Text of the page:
Industry Insights: All the details of Netflix’s new AVOD offering which launches November 3, as well as the streamer’s first official audience measurement figures, the rise of connected-cars, and the final demise of Slingbox.
Netflix confirms ad tier to launch in November
It's been a long time coming, but it's also been considered inevitable for quite some time; Netflix has confirmed it is turning on its AVOD service on November 1 in Canada and Mexico, with key markets including the US, UK, France and seven others joining November 3.
Originally planned for Q1 2023, Netflix bought forward its new advertising supported tier as a direct response to Disney+’s recently announced AVOD offering which launches in December.
Netflix Basic With Ads will be priced at $6.99 per month in the US, €5.99 in France, €4.99 in Germany, £4.99 in the UK, and similar elsewhere. The US service is $3 cheaper than Netflix’s Basic plan, which provides the ability to stream on one device at a time. As Variety notes, previously the Basic plan has not supported HD, but, with the launch of the ad tier, Netflix will provide video quality of up to 720p HD for both Basic With Ads and the plan with no ads.
This falls quite a long way short of the sumptuous UHD pictures available in its top tier viewing and there are other restrictions as well. The ad-supported plan will not include Netflix’s full content catalogue, with somewhere between 5% to 10% of titles missing depending on licensing restrictions.
At launch, ads will be either 15 or 30 seconds long (and 20 seconds in Spain), and the company’s ad servers will provide an average of 4 to 5 minutes of ads per hour, which is way under network television levels but certainly in line with other major AVOD providers (and critically the new Disney+ AVOD offering). Subscribers to Netflix Basic With Ads will be asked to provide their date of birth and gender when they sign up, as the company has plans to target ads based on that demographic data.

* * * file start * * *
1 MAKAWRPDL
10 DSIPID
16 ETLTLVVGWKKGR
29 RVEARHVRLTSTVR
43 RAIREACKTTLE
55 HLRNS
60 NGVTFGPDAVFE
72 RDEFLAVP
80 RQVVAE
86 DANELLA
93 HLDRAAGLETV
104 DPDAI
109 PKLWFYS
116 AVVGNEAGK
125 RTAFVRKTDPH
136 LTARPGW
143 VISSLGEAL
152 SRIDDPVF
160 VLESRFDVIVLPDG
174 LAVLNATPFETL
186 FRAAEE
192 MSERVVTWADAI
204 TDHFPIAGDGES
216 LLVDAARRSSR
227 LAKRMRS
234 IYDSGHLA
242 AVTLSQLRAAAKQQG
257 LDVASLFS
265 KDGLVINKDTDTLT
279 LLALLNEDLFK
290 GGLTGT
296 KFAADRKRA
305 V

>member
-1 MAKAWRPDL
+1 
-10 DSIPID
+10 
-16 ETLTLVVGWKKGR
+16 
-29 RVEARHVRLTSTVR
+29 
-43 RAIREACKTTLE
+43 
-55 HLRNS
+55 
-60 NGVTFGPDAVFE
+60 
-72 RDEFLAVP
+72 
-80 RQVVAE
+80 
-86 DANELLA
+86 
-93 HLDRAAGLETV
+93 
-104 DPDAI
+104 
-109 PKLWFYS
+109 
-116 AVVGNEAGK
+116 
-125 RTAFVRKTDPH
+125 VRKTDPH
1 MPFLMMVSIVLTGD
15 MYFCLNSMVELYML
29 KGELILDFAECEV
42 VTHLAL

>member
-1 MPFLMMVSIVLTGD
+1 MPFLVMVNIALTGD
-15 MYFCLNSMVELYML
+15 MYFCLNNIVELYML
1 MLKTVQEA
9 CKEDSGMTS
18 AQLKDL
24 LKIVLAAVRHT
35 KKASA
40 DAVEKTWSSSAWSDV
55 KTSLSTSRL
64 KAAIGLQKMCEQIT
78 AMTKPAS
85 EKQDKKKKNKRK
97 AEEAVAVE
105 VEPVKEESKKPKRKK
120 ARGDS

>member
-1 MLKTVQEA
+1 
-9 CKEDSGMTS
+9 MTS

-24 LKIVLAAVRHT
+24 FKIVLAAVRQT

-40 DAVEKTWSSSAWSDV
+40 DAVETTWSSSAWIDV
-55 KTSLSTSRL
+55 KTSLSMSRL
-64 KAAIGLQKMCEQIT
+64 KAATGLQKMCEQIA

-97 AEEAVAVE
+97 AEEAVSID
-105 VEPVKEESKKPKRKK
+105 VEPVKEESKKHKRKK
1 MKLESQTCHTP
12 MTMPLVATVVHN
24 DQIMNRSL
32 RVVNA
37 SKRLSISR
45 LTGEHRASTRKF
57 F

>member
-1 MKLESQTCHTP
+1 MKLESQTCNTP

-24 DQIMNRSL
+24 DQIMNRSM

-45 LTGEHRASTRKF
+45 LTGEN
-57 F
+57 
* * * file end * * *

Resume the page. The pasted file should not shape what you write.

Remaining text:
Advertisers are being asked for a minimum $10m commitment and the streamer is confident it will have 4.4m subscribers on the plan worldwide by the end of the year (a number to be confirmed on October 18 on its latest earnings call). Interestingly it views these as being only neutral to positive in terms of revenue, acknowledging that there is going to be some cannibalisation of its more premium tiers.
Now it’s finally almost here it’s going to be very interesting to see how the ad-driven Netflix shapes up and, crucially, how streamer and broadcaster relationships evolve now that one of the biggest players in the field is chasing the same ad dollars as everyone else.
Netflix signs up to first official audience measurement service
In possibly very related news to the timing of the Netflix AVOD service, the streamer has signed up to BARB’s audience measurement services in the UK. BARB (the Broadcasters’ Audience Research Board) is the UK’s version of Nielsen, and the deal makes it the first audience measurement service in the world that Netflix has joined.
BARB will start reporting Netflix viewing every day at both a service and a program level as of 1 November.
BARB first included streaming services as part of its audience reporting across linear and on-demand platforms in November 2021, and the data includes aggregate-level (daily) viewing to SVOD/AVOD and video-sharing platforms, as well as content ratings for individual shows on the leading SVOD services.
From the second week of November 2022, BARB said it will publicly report the monthly reach and share of viewing for all broadcaster groups and streaming services which account for more than 0.5% of total identified viewing. It will also extend its weekly reporting of the top 50 shows to include shows across SVOD service providers.
“Back in 2019, at the RTS (Royal television Society) conference in Cambridge, I welcomed the idea of Netflix audiences being measured independently,” said Reed Hastings, Co-CEO of Netflix. “We’ve kept in touch with BARB since then and are pleased to make a commitment to its trusted measurement of how people watch television in the UK.”